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Discussion Starter #1
Hello,
I`m stuck in visalization question.
When we play we visualise things(scales, chords etc.) - it help us learn faster.
Till now I was visualize scales and chords on saxophone( finger combinations). But then I found out that I don`t ''see'' intervals good enought this way - for exammple on piano I can play much easier ''by ear'' than on sax. And on sax with visualization on piano(keyboard), too.
Third way how I can visualize is ''see'' scales on treble clef :space1: (this method suggest Jerry Bergonzi, Aebersold) and others.

questions :
1) Can I change my visualization aproach?
2) Wich way is better?
3) Should I visualise on treble clef becouse this is more famous( visualize on piano keybord could be sticky.)
4) How you visualise ( and what) and how knowingly it is.

p.s my english is a mess. Sorry about that.
 

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Hi Janis and welcome to the forum :)

I find your question very interesting. Yet I guess that there is no easy answer for it, since visualisation calls for a number of different cognitive abilities together. Mind you, I'm no expert in that field but I do know a couple of things. Among other, visualisation calls for visual-perceptive abilities in a "linear" thinking mode. But "seeing/visualizing" isn't all, one must interpret or process the information that is seen/visualized and that's the working memory that does that. But before processing, one must be able to make associations with the symbolic language and what it stands for. This is another ability. There probably are more abilities implied but like I said, I'm not an expert.

This said, of course practice makes things better, it is said. It is true, but one must keep in ind that everyone is different. We each have our own set of strenghts and weaknesses. Nobody developps the same abilities equally and so,it would be unfair to compare yourself with others. To be fair, you must determine what you're good at and find a learning approach that fits your needs, that uses your strenghts, not your weaknesses.

Now on to your questions...

1) Can I change my visualization aproach?
That depends, for the reasons that I wrote above. Yet, it sounds to me like you are trying to tackle too many things at once. Just give yourself the time to assimilate before you make any drastic changes.

2) Wich way is better?
There is no better way. The best way is the one that fits you.

3) Should I visualise on treble clef becouse this is more famous( visualize on piano keybord could be sticky.)

I can't answer that. I'm pretty sure that there are people who perform succesfully by visualizing both ways and some equally successful that use a combination of both.

4) How you visualise ( and what) and how knowingly it is.
Tricky question... I have a selective visual attention deficit. Simply put, selective visual attention is the ability to select or isolate an element of a visual perception in order to finish the processing of the information. In other words, I can visualize but not the fine details. I can only see the big picture. That means that if I visualize a keyboard, I see some white stuff and black stuff but I can't see the cracks between the keys,it's all blurr. But I can approximate and help myself with my ears and with logic - If I visualize music on a treble clef, I can see the dots but not the lines on the staff and other details and again it's all blurr. But again, I can estimate and use my ears and logic. Through practice and repetition I learn to recognize patterns, sentences by ear in somekind of a logic way... or at least,it makes sense to me.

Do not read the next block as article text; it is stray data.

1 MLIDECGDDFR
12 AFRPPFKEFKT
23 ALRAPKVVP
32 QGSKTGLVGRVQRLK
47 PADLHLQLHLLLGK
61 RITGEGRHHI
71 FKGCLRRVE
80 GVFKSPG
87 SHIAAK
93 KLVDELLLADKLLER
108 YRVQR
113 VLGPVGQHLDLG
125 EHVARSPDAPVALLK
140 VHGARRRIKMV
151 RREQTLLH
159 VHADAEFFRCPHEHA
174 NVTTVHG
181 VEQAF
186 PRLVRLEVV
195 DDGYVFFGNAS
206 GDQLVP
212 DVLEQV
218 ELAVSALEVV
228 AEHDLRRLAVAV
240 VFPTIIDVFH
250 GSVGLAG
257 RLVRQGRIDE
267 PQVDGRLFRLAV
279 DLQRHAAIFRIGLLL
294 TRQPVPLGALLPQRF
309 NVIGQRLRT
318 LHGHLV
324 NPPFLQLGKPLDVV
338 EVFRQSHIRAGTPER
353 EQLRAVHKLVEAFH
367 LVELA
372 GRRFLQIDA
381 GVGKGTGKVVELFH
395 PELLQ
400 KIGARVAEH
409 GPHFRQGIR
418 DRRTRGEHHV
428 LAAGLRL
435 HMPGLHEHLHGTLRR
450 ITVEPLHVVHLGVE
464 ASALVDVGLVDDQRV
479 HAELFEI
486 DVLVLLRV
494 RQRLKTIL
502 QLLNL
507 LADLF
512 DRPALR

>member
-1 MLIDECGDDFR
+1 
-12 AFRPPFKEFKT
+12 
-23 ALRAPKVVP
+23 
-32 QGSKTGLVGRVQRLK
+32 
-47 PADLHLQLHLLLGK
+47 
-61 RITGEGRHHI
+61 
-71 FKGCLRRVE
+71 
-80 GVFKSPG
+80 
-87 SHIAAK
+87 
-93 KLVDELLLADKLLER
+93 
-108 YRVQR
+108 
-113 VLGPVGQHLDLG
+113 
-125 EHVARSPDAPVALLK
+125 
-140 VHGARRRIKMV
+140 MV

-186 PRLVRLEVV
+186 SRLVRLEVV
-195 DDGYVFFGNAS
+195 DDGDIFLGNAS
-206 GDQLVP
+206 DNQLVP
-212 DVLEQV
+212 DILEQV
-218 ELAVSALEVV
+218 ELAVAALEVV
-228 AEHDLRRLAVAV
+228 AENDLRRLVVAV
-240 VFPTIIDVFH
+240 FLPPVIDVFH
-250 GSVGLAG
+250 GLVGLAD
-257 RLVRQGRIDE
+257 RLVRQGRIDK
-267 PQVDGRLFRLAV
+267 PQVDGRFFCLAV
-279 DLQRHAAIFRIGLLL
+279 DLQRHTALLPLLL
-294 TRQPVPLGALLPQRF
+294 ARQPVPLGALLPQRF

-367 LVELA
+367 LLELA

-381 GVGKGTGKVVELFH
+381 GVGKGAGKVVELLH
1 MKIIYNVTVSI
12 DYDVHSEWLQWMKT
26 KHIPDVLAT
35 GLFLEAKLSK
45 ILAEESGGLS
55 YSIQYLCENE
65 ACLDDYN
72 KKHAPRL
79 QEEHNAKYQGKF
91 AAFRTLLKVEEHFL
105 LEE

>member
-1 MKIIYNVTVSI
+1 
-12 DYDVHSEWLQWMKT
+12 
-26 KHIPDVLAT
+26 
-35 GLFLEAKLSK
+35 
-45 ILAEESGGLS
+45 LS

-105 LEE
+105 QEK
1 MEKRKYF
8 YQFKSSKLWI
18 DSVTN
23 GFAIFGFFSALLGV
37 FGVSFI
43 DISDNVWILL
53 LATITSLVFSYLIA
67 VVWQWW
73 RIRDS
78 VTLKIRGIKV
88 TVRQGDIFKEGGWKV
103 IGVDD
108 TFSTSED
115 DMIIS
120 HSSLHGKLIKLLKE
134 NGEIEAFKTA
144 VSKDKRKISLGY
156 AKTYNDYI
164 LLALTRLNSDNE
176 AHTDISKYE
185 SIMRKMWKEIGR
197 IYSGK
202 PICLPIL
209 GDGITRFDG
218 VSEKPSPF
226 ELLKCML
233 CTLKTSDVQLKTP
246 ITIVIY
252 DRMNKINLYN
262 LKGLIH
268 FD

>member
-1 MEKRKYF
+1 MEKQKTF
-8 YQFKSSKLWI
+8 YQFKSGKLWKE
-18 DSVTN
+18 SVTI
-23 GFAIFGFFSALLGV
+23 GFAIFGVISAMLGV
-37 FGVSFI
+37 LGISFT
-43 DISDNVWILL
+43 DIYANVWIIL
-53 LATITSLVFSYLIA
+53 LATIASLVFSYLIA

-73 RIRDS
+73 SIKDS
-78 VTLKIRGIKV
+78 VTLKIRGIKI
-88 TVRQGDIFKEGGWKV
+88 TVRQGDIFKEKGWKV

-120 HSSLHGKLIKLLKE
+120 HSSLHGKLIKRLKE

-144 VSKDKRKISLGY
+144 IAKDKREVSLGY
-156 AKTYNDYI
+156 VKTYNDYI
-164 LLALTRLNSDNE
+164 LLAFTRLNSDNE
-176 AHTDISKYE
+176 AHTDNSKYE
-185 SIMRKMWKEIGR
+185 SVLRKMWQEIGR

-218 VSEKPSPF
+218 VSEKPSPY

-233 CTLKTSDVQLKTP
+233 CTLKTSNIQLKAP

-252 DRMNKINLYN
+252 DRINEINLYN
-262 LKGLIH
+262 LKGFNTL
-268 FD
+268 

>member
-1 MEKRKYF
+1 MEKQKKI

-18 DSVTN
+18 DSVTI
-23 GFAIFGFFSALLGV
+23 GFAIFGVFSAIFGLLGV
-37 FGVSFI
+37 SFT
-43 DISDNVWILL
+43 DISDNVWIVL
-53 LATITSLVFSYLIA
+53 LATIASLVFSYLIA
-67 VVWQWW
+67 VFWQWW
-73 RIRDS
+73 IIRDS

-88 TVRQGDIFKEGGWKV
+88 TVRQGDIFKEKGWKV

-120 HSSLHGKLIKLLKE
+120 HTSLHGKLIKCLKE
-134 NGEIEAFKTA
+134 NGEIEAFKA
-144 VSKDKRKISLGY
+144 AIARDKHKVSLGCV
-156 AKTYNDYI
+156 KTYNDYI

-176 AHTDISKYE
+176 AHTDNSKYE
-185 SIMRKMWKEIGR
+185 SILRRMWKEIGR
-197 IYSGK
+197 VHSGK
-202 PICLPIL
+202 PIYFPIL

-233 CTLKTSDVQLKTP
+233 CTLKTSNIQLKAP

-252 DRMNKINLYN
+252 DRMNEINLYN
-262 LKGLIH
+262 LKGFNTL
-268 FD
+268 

How knowingly it is? It took me a while to figure-it out. Over the years I began to notice that some things didn't work for me dispite how hard I tried. So I began to ask myself questions and seek different alternatives.
 

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Last time I was there, Aebersold was recommending the keyboard approach. This makes the most sense to me. He could sing improvised solos while pointing to the notes on a keyboard diagram.
 

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I'm pretty messed up myself. When I'm figuring something out by ear or if I'm improvising I "see" the notes on the bass guitar (string and fret) then I have to determine what note it is (I know the notes of the fret board. Takes a fraction of a second to do, but I still have to do it i.e. if I'm on a D and I want an interval of a 6th, I instinctively know where to move, then that is, oh, a B), THEN I have to transpose it up a 2nd or down a min 3rd (if I'm on a tenor or an alto) by "seeing" that shift on the fretboard and playing THAT note on the sax.

Bass is my native music language.

It's like trying to learn to speak Spanish but still thinking in English.
 

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Discussion Starter #6
Rowka said:
I'm pretty messed up myself. When I'm figuring something out by ear or if I'm improvising I "see" the notes on the bass guitar (string and fret) then I have to determine what note it is (I know the notes of the fret board. Takes a fraction of a second to do, but I still have to do it i.e. if I'm on a D and I want an interval of a 6th, I instinctively know where to move, then that is, oh, a B), THEN I have to transpose it up a 2nd or down a min 3rd (if I'm on a tenor or an alto) by "seeing" that shift on the fretboard and playing THAT note on the sax.

Bass is my native music language.

It's like trying to learn to speak Spanish but still thinking in English.
Yes, if you have perfect pich it (transposing) could be a problem. Can`t help becouse I haven`t that problem :)
If visualizing on guitar works, thats not a problem.
 
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